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Alzheimer’s Diagnostic Tests

Posted By alz03 On July 29, 2010 @ 3:12 am In About Alzheimer's | No Comments

Diagnosing Alzheimer's will likely involve several types of evaluations and may take more than one day. In many cases, specialists may be seen, such as a neurologist, psychologist or psychiatrist, in addition to your primary care doctor, as they may have the knowledge and training needed to evaluate symptoms correctly, accurately, and efficiently.

Evaluations commonly performed include:

Medical history: an interview or questionnaire to identify past medical problems, difficulties in daily activities and any medications (prescriptions, vitamins, supplements and over-the-counter medications), among other things. It is important to inform the doctor of any family history of Alzheimer’s or other related medical issues. The doctor may wish to speak to a close family member to supplement information, as it is important to get a thorough picture of a person’s medical history.

Physical examination: should include evaluations of hearing and sight, heart and lungs, as well as temperature, blood pressure and pulse readings. The doctor might also ask about diet and nutrition and use of alcohol and tobacco products.
Standard laboratory tests: might include blood and urine tests designed to help eliminate other possible conditions. These will measure things like blood count, thyroid and liver function, and levels of glucose and other blood-based indicators of illness. A depression screening should also be conducted. In some cases, a small sample of spinal fluid may be collected for testing.

Neuropsychological testing: Doctors use a variety of tools to assess memory, problem-solving, attention, vision-motor coordination and abstract thinking, such as performing simple calculations in your head. The goal is to better characterize the types of cognitive symptoms present, which might provide clues to the underlying cause. The most commonly used test is called a mini-mental state exam, or MMSE. During the MMSE, the doctor or health professional will ask a number of questions which test a variety of common mental skills. Some examples of questions on the MMSE will ask about the date or the person’s location and also ask the person to count backward or copy a drawn figure.

Brain-imaging scan: MRI and CT scans look at the structure of the brain and are used to rule out brain tumors or blood clots in the brain as the reason for symptoms.  PET scans can look at how certain parts of the brain are working or how active they are. Many scientists are trying to determine if other brain-imaging techniques might be able to identify telltale signs of early Alzheimer's reliably enough to be used as diagnostic tools.

Diagnosing Alzheimer's will likely involve several types of evaluations and may take more than one day. In many cases, specialists may be seen, such as a neurologist, psychologist or psychiatrist, in addition to your primary care doctor, as they may have the knowledge and training needed to evaluate symptoms correctly, accurately, and efficiently.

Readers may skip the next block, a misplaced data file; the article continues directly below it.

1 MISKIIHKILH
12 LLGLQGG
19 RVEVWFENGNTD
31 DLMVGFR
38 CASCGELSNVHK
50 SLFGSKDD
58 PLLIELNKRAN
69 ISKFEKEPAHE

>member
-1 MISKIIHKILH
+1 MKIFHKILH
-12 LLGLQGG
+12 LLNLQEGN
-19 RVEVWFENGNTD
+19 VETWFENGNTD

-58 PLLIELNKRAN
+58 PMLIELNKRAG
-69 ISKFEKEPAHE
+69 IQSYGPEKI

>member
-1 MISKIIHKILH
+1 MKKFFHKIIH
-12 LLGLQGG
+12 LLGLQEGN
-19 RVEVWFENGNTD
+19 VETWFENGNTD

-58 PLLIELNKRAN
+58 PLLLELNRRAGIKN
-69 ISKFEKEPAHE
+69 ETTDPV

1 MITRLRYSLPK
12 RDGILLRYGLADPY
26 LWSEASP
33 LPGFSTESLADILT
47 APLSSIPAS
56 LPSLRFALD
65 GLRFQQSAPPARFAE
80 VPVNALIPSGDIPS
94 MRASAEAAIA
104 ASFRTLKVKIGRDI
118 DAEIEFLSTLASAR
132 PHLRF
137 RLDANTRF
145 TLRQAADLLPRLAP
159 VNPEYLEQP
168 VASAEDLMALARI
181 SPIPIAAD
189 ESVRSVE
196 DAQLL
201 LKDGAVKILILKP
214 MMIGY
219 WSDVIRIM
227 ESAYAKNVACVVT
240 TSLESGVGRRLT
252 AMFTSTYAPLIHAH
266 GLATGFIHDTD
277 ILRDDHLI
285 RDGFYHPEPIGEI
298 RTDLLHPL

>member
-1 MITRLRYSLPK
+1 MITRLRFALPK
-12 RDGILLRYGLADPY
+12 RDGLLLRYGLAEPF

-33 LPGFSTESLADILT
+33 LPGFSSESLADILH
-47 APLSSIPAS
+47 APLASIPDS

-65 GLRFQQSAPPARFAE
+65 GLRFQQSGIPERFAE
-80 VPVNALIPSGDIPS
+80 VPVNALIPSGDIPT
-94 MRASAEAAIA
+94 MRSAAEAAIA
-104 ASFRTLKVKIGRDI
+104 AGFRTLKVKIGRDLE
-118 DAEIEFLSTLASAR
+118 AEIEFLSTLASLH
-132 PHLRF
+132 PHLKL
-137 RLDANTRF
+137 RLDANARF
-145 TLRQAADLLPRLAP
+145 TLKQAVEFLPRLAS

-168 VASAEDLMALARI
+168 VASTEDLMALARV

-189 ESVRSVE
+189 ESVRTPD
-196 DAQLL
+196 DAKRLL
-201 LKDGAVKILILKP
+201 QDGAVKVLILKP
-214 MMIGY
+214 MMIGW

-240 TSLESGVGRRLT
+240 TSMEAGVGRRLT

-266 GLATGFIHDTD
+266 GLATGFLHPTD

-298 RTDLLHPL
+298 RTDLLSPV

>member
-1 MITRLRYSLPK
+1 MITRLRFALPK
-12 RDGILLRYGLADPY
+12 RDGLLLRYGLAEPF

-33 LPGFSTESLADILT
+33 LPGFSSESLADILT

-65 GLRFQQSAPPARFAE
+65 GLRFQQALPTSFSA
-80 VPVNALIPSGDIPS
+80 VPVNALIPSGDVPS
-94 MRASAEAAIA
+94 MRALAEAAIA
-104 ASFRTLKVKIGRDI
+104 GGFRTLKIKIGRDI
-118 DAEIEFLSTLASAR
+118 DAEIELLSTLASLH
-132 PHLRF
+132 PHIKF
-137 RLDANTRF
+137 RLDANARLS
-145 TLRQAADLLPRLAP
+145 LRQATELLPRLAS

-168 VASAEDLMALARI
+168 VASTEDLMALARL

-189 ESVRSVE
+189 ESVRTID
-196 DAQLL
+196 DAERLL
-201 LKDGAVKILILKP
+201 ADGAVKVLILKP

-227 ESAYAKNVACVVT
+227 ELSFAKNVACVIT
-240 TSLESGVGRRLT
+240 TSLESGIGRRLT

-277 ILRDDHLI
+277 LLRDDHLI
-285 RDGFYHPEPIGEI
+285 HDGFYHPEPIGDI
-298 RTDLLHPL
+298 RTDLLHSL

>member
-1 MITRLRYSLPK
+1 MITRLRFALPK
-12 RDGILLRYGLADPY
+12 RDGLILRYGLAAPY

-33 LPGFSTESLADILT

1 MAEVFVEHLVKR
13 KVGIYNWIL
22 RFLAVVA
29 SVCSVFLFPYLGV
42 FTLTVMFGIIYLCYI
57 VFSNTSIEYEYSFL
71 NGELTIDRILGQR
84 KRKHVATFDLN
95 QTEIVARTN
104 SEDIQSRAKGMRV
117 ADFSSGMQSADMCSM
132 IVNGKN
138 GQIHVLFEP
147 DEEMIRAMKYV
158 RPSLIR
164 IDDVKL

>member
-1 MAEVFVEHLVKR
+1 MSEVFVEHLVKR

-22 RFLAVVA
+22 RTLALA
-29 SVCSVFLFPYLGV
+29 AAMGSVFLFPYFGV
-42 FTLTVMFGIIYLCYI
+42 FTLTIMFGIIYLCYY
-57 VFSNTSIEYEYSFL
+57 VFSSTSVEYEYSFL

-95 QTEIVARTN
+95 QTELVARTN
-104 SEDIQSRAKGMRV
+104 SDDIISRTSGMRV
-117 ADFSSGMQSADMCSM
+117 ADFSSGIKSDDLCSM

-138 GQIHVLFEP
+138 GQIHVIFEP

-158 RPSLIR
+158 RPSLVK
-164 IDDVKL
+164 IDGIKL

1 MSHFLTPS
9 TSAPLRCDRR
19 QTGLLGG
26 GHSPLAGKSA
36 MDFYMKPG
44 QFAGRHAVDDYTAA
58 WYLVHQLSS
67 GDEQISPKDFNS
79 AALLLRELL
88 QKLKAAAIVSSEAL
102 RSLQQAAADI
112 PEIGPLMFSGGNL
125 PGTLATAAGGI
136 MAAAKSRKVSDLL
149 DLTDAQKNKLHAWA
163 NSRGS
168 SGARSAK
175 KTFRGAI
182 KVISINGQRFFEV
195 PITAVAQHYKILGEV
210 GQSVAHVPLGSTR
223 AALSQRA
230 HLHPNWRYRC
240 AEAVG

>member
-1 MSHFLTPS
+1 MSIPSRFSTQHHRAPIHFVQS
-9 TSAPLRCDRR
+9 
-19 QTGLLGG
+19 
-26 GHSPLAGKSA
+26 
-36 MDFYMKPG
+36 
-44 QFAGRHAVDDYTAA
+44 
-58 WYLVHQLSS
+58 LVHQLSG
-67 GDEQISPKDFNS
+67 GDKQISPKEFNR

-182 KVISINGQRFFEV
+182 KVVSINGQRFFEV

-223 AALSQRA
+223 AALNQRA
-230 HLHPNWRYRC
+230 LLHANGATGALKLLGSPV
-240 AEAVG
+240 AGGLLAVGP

Evaluations commonly performed include:

Medical history: an interview or questionnaire to identify past medical problems, difficulties in daily activities and any medications (prescriptions, vitamins, supplements and over-the-counter medications), among other things. It is important to inform the doctor of any family history of Alzheimer’s or other related medical issues. The doctor may wish to speak to a close family member to supplement information, as it is important to get a thorough picture of a person’s medical history.

Physical examination: should include evaluations of hearing and sight, heart and lungs, as well as temperature, blood pressure and pulse readings. The doctor might also ask about diet and nutrition and use of alcohol and tobacco products.

Standard laboratory tests: might include blood and urine tests designed to help eliminate other possible conditions. These will measure things like blood count, thyroid and liver function, and levels of glucose and other blood-based indicators of illness. A depression screening should also be conducted. In some cases, a small sample of spinal fluid may be collected for testing.

Neuropsychological testing: Doctors use a variety of tools to assess memory, problem-solving, attention, vision-motor coordination and abstract thinking, such as performing simple calculations in your head. The goal is to better characterize the types of cognitive symptoms present, which might provide clues to the underlying cause. The most commonly used test is called a mini-mental state exam, or MMSE. During the MMSE, the doctor or health professional will ask a number of questions which test a variety of common mental skills. Some examples of questions on the MMSE will ask about the date or the person’s location and also ask the person to count backward or copy a drawn figure.

Brain-imaging scan: A "structural" brain scan such as CT, PET or MRI is used to rule out brain tumors or blood clots in the brain as the reason for symptoms. MRI and CT scans look at the structure of the brain, while PET scans can look at how certain parts of the brain are working. Many scientists are trying to determine if other brain-imaging techniques might be able to identify telltale signs of early Alzheimer's reliably enough to be used as diagnostic tools.


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